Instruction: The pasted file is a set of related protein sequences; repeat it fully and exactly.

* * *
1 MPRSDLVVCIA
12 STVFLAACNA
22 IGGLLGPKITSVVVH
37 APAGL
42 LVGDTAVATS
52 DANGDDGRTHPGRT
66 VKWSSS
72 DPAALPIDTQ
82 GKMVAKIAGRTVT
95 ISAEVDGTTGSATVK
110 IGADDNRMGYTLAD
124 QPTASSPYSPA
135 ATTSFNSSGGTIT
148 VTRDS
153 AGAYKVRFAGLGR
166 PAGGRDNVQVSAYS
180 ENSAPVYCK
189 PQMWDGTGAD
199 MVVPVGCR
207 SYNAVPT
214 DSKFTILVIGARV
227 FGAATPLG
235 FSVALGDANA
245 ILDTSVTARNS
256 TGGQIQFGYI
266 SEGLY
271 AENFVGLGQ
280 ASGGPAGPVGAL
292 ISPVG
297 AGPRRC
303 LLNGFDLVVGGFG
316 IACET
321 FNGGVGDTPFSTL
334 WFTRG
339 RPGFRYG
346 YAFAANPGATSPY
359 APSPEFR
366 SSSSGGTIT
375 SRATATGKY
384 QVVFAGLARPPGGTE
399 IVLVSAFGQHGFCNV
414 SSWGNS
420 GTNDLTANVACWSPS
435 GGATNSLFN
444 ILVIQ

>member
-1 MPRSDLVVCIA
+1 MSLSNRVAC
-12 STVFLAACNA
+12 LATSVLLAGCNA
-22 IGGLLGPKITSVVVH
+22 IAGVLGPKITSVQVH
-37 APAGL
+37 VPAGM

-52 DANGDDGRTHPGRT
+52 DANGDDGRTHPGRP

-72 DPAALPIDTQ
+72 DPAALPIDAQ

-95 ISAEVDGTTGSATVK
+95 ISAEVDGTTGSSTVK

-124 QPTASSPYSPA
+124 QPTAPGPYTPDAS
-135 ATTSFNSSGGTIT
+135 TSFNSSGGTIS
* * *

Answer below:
1 MPRSDLVVCIA
12 STVFLAACNA
22 IGGLLGPKITSVVVH
37 APAGL
42 LVGDTAVATS
52 DANGDDGRTHPGRT
66 VKWSSS
72 DPAALPIDTQ
82 GKMVAKIAGRTVT
95 ISAEVDGTTGSATVK
110 IGADDNRMGYTLAD
124 QPTASSPYSPA
135 ATTSFNSSGGTIT
148 VTRDS
153 AGAYKVRFAGLGR
166 PAGGRDNVQVSAYS
180 ENSAPVYCK
189 PQMWDGTGAD
199 MVVPVGCR
207 SYNAVPT
214 DSKFTILVIGARV
227 FGAATPLG
235 FSVALGDANA
245 ILDTSVTARNS
256 TGGQIQFGYI
266 SEGLY
271 AENFVGLGQ
280 ASGGPAGPVGAL
292 ISPVG
297 AGPRRC
303 LLNGFDLVVGGFG
316 IACET
321 FNGGVGDTPFSTL
334 WFTRG
339 RPGFRYG
346 YAFAANPGATSPY
359 APSPEFR
366 SSSSGGTIT
375 SRATATGKY
384 QVVFAGLARPPGGTE
399 IVLVSAFGQHGFCNV
414 SSWGNS
420 GTNDLTANVACWSPS
435 GGATNSLFN
444 ILVIQ

>member
-1 MPRSDLVVCIA
+1 MSLSNRVAC
-12 STVFLAACNA
+12 LATSVLLAGCNA
-22 IGGLLGPKITSVVVH
+22 IAGVLGPKITSVQVH
-37 APAGL
+37 VPAGM

-52 DANGDDGRTHPGRT
+52 DANGDDGRTHPGRP

-72 DPAALPIDTQ
+72 DPAALPIDAQ

-95 ISAEVDGTTGSATVK
+95 ISAEVDGTTGSSTVK

-124 QPTASSPYSPA
+124 QPTAPGPYTPDAS
-135 ATTSFNSSGGTIT
+135 TSFNSSGGTIS